One in 10 people has traces of cocaine or HEROIN on their fingers, shocking study reveals


Drugs are now so prevalent that 13 per cent of us have traces of cocaine or heroin on our fingers despite never using them, a shocking new study has revealed.

The study, by researchers from the University of Surrey, aimed to come up with a definitive way to prove whether people with drugs on their fingerprints have used drugs, or were just exposed to them.

The researchers tested the fingerprints of 50 drug free volunteers and 15 drug users who testified to taking either cocaine or heroin in the previous 24 hours.

Despite having no history of drug use, the researchers found traces of class A drugs on 13 per cent of the drug-free volunteers.

Class A drugs (file photo)

Dr Melanie Bailey, who worked on the study, said: “Believe it or not, cocaine is a very common environmental contaminant – it is well known that it is present on many bank notes.

“Even so, we were surprised that it was detected in so many of our fingerprint samples.”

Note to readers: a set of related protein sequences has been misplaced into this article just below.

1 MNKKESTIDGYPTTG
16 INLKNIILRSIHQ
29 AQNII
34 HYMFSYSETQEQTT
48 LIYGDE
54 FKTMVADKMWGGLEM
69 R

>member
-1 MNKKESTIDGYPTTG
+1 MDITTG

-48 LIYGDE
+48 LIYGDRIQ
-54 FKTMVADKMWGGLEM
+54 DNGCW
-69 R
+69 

By setting a “cut-off” level, the researchers could distinguish between fingerprints that had environmental contaminants from those produced after genuine drug use – even after people washed their hands.

To test the possibility of transferring drugs through a handshake, drug free volunteers were asked to shake hands with a drug user, before their fingerprints were re-analysed.

Man and a women shaking hands
Results showed that both cocaine and heroine could be transferred by shaking hands

Results showed that both cocaine and heroine could be transferred by shaking hands.

But the cut-off levels set by the researchers allowed them to distinguish between drug use and secondary transfer.

Mahado Ismail, lead author of the study, said: “It’s clear that fingerprint testing is the future of drug-testing.

“There are many factors that set fingerprint testing apart – it’s non-invasive, easy to collect and you have the ability to identify the donor by using the sample.

“Our study will help to add another robust layer to fingerprint drug testing.”



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